Children’s brains grow explosively during the first three years of their lives. Neural connections are made during these years which, if properly nurtured, build a solid base for future success in school, relationships and life. Alternatively, if a child experiences severe stress and trauma during this period, this can lead to emotional and social issues, and delay development. This science isn’t new. So why does the U.S. spend about 6 times less on early childhood care and education as we do on K-12?
Bank Street College, a leader in early childhood education for more than a century, discusses all this and more in its recently released report, “Investing in the Birth-to-Three Workforce: a New Vision to Strengthen the Foundation for All Learning”. This report presents a framework to transform infant/toddler educational development in the U.S. Created in partnership with early education leaders and experts across the country, it offers four recommendations to improve outcomes for all infants, toddlers and their families:
- Improve opportunities for infant/toddler educators to learn more about how to foster healthy child development. They suggest year-long residency programs based on those developed at Bank Street;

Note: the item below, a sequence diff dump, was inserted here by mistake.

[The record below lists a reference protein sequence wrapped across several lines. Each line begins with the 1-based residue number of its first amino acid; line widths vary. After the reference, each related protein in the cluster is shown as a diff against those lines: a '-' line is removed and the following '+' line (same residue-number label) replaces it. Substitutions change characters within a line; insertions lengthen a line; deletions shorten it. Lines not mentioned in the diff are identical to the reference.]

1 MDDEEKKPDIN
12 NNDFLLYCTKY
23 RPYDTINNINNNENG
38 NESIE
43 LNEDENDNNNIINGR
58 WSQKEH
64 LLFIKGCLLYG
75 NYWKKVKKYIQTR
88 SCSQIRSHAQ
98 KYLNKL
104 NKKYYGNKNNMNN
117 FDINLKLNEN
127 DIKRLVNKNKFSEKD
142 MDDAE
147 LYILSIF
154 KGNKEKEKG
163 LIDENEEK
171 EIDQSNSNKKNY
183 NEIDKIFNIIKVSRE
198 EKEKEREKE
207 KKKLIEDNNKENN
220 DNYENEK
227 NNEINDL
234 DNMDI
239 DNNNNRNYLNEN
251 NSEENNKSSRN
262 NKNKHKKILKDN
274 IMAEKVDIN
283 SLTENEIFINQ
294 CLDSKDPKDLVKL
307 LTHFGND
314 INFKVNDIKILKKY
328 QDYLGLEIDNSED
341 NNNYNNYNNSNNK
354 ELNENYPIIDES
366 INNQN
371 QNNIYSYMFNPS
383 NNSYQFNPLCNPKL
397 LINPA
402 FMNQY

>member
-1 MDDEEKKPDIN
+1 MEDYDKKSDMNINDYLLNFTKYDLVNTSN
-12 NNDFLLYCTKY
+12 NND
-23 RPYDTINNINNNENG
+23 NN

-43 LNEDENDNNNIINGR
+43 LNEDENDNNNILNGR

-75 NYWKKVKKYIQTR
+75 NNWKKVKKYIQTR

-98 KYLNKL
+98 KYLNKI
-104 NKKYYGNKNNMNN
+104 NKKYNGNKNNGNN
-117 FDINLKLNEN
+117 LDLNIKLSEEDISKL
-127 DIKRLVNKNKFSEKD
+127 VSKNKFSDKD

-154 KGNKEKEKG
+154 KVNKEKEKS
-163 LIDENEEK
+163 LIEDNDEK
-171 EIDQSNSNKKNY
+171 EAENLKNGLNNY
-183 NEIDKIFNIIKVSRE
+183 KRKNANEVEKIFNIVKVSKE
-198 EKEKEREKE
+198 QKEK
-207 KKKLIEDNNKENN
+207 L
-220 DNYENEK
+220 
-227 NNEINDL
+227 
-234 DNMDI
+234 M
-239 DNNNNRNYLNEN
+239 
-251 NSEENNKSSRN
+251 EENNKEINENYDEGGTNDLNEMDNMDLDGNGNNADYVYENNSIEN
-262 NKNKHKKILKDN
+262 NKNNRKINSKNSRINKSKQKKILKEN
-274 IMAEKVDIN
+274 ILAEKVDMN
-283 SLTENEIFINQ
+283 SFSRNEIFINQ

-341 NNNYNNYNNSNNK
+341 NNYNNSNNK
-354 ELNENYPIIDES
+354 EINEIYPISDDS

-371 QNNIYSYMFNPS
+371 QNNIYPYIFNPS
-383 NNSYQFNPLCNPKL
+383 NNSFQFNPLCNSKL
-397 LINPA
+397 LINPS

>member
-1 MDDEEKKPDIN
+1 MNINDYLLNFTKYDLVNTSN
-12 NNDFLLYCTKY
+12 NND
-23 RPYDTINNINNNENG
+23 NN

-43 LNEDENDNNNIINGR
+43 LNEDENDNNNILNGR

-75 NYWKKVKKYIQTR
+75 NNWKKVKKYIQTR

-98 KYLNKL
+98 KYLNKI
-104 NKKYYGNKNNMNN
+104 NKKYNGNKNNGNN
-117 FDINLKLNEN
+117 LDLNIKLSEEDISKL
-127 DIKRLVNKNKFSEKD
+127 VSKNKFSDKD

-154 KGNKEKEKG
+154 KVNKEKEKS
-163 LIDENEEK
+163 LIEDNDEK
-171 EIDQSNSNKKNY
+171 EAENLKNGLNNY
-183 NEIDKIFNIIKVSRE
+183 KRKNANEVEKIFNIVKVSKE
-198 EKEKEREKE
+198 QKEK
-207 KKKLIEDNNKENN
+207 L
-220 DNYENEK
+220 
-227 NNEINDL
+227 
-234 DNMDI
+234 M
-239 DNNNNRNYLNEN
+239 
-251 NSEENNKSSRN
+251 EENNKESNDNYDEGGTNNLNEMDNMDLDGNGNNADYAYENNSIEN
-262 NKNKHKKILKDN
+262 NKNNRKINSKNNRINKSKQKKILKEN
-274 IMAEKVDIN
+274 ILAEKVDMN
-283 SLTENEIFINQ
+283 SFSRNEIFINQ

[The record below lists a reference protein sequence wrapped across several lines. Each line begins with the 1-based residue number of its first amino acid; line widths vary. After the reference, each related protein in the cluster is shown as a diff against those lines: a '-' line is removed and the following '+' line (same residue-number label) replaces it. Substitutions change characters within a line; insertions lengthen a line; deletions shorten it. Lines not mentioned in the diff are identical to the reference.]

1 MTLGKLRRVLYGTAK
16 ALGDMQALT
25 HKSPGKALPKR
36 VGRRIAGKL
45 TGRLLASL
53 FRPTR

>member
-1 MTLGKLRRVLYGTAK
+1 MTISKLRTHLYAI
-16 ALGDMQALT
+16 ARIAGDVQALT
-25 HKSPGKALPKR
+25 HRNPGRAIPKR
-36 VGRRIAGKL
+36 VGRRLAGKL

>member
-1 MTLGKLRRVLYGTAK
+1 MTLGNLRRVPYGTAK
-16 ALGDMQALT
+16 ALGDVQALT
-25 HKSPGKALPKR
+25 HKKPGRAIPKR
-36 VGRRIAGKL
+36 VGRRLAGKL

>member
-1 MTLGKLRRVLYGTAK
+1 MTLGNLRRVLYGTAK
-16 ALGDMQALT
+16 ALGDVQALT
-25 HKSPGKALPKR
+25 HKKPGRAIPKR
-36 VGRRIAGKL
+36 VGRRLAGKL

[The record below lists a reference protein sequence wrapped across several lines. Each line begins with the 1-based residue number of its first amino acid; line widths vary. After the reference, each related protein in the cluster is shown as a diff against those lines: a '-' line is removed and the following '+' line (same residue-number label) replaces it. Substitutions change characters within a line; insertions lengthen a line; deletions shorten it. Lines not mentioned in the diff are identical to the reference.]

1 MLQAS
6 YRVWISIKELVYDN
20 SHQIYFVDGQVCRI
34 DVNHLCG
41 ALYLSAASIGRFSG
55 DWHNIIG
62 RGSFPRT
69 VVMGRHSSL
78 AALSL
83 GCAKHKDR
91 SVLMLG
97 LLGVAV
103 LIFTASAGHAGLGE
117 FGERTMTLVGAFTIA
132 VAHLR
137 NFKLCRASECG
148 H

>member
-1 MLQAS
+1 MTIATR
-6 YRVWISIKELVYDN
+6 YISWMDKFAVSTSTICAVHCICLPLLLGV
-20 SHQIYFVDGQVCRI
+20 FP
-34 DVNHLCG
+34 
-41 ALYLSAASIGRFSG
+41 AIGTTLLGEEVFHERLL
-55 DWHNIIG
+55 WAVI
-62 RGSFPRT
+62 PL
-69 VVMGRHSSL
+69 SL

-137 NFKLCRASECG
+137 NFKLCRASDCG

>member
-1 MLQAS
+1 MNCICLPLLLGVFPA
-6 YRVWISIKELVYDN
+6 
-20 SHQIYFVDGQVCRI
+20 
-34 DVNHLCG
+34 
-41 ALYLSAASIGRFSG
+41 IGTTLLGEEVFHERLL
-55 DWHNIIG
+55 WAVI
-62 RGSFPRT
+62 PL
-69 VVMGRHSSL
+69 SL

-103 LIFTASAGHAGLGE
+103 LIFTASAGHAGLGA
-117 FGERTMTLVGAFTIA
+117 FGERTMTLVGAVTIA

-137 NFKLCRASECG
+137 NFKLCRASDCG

- Improve compensation of early education teachers and child care workers;
- Strengthen the leadership and the systems that govern and support early education programs;
- Generate public support for these extensive reforms and additional investments;
The report acknowledges that the road to adaptation of these recommendations is long and difficult, but notes that without these critical investments we are squandering a valuable opportunity to help all of our children. It is a sobering but important read.
But meanwhile, if you are a parent, family member or caregiver of infants and toddlers, there are lots of things you can do to strengthen those rapidly growing brain connections. The website Zero to Three offers lots of suggestions, including the innovative “baby brain map” which shows how and where the different area of the baby’s brain develop, and what you can do to support and encourage this development. Helpful information like this is out there; we just have to find it and use it!